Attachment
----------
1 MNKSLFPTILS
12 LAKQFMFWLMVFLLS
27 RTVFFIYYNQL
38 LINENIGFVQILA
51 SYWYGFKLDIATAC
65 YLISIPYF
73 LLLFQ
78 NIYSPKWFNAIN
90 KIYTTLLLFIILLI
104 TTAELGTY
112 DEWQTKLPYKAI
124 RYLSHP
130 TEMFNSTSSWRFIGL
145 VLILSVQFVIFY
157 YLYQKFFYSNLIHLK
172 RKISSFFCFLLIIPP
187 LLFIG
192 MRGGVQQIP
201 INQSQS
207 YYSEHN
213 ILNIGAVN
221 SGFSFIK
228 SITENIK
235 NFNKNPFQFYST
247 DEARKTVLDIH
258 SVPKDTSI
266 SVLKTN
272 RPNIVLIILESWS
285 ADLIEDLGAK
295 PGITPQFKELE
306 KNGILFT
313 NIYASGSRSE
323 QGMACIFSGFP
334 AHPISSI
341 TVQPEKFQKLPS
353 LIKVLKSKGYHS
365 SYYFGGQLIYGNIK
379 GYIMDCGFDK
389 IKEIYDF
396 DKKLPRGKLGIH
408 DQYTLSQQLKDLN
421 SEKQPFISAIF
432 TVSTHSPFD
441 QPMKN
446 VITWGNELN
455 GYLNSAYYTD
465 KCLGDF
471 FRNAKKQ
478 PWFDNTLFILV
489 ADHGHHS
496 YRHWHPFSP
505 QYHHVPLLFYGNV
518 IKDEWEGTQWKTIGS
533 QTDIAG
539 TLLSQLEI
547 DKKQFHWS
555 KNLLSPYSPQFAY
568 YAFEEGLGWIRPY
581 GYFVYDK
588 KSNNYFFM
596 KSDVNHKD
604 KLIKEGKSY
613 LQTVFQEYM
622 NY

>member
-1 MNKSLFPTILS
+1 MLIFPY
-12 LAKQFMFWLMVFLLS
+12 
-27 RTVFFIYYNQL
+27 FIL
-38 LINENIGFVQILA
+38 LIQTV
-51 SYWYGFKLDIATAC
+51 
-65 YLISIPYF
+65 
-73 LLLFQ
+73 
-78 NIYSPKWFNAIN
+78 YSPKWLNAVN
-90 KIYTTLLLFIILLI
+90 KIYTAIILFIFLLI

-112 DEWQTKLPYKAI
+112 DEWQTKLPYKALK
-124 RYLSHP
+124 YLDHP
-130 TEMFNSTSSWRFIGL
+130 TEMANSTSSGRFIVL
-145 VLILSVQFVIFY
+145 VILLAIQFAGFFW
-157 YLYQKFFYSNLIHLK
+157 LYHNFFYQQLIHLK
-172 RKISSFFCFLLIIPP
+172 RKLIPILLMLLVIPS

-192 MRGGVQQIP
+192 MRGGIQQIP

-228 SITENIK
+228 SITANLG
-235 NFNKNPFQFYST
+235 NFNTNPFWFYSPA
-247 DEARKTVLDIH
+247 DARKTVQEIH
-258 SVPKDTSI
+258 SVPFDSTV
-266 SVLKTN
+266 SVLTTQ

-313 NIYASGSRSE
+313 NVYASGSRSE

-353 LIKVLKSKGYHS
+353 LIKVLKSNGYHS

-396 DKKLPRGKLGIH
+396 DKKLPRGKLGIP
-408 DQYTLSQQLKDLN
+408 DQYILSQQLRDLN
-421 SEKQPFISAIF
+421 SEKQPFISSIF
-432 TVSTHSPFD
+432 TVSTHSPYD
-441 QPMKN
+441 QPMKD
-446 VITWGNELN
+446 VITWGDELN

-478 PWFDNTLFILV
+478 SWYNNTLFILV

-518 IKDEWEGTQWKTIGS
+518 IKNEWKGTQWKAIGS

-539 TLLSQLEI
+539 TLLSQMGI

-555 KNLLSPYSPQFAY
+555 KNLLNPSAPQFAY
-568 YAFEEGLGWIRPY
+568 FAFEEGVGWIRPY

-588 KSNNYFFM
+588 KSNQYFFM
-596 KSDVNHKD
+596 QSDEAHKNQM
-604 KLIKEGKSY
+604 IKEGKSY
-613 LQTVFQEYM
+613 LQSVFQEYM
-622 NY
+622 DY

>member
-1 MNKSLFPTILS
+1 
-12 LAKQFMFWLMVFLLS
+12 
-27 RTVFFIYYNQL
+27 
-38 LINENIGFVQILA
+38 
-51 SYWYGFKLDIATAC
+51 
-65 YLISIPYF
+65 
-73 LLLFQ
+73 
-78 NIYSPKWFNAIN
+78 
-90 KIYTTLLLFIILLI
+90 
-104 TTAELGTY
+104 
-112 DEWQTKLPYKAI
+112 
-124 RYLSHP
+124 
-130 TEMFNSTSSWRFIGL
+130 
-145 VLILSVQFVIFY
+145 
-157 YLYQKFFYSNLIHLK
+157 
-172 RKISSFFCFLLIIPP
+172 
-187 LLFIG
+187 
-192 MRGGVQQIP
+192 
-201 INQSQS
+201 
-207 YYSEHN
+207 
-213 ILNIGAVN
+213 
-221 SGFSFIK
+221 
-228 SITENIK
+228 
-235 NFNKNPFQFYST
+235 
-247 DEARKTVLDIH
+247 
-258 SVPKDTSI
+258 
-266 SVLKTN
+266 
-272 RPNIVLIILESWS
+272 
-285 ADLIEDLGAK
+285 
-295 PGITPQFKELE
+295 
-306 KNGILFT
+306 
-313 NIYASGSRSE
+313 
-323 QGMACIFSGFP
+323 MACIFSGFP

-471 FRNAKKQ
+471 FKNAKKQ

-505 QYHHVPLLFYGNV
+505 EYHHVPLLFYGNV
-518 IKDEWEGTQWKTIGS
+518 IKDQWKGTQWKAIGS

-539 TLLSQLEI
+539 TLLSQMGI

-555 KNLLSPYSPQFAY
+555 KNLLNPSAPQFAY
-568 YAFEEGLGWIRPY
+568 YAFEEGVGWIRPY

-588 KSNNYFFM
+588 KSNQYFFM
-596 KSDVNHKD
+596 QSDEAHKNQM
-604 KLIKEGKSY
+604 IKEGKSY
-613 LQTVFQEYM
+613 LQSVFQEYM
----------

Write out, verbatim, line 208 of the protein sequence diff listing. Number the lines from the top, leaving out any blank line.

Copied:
+313 